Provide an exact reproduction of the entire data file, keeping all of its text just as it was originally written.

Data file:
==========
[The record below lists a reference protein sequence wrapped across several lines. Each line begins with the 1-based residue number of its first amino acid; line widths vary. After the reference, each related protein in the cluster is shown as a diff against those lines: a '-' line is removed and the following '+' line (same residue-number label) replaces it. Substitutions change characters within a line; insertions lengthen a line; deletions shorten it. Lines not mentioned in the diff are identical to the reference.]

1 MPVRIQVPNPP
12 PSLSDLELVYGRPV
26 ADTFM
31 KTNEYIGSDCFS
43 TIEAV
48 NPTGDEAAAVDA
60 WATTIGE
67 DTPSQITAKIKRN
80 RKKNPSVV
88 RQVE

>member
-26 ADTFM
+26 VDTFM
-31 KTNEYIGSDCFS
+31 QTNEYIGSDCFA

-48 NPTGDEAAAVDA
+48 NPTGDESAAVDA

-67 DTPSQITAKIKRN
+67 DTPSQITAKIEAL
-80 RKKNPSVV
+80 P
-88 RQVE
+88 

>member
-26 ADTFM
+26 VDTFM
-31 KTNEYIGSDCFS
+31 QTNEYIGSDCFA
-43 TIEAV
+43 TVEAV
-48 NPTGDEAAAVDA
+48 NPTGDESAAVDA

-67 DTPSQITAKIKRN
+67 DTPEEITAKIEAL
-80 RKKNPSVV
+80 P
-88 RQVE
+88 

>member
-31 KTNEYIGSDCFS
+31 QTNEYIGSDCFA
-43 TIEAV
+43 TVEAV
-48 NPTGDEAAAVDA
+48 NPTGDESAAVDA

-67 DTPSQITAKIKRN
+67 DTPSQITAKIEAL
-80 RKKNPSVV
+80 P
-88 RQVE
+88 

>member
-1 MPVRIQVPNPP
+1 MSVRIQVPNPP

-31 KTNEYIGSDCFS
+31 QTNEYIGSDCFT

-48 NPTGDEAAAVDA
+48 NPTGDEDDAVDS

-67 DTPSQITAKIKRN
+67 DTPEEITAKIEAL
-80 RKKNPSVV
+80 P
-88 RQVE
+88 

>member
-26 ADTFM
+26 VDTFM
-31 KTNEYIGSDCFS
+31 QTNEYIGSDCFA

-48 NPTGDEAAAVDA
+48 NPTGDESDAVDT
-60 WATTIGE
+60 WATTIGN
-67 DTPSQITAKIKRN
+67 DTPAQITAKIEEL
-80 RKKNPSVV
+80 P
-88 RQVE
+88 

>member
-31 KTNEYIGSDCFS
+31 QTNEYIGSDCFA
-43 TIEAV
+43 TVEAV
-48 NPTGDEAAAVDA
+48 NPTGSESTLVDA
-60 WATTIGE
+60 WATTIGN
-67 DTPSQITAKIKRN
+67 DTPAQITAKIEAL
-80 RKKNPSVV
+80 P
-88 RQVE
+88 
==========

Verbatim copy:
[The record below lists a reference protein sequence wrapped across several lines. Each line begins with the 1-based residue number of its first amino acid; line widths vary. After the reference, each related protein in the cluster is shown as a diff against those lines: a '-' line is removed and the following '+' line (same residue-number label) replaces it. Substitutions change characters within a line; insertions lengthen a line; deletions shorten it. Lines not mentioned in the diff are identical to the reference.]

1 MPVRIQVPNPP
12 PSLSDLELVYGRPV
26 ADTFM
31 KTNEYIGSDCFS
43 TIEAV
48 NPTGDEAAAVDA
60 WATTIGE
67 DTPSQITAKIKRN
80 RKKNPSVV
88 RQVE

>member
-26 ADTFM
+26 VDTFM
-31 KTNEYIGSDCFS
+31 QTNEYIGSDCFA

-48 NPTGDEAAAVDA
+48 NPTGDESAAVDA

-67 DTPSQITAKIKRN
+67 DTPSQITAKIEAL
-80 RKKNPSVV
+80 P
-88 RQVE
+88 

>member
-26 ADTFM
+26 VDTFM
-31 KTNEYIGSDCFS
+31 QTNEYIGSDCFA
-43 TIEAV
+43 TVEAV
-48 NPTGDEAAAVDA
+48 NPTGDESAAVDA

-67 DTPSQITAKIKRN
+67 DTPEEITAKIEAL
-80 RKKNPSVV
+80 P
-88 RQVE
+88 

>member
-31 KTNEYIGSDCFS
+31 QTNEYIGSDCFA
-43 TIEAV
+43 TVEAV
-48 NPTGDEAAAVDA
+48 NPTGDESAAVDA

-67 DTPSQITAKIKRN
+67 DTPSQITAKIEAL
-80 RKKNPSVV
+80 P
-88 RQVE
+88 

>member
-1 MPVRIQVPNPP
+1 MSVRIQVPNPP

-31 KTNEYIGSDCFS
+31 QTNEYIGSDCFT

-48 NPTGDEAAAVDA
+48 NPTGDEDDAVDS

-67 DTPSQITAKIKRN
+67 DTPEEITAKIEAL
-80 RKKNPSVV
+80 P
-88 RQVE
+88 

>member
-26 ADTFM
+26 VDTFM
-31 KTNEYIGSDCFS
+31 QTNEYIGSDCFA

-48 NPTGDEAAAVDA
+48 NPTGDESDAVDT
-60 WATTIGE
+60 WATTIGN
-67 DTPSQITAKIKRN
+67 DTPAQITAKIEEL
-80 RKKNPSVV
+80 P
-88 RQVE
+88 

>member
-31 KTNEYIGSDCFS
+31 QTNEYIGSDCFA
-43 TIEAV
+43 TVEAV
-48 NPTGDEAAAVDA
+48 NPTGSESTLVDA
-60 WATTIGE
+60 WATTIGN
-67 DTPSQITAKIKRN
+67 DTPAQITAKIEAL
-80 RKKNPSVV
+80 P
-88 RQVE
+88 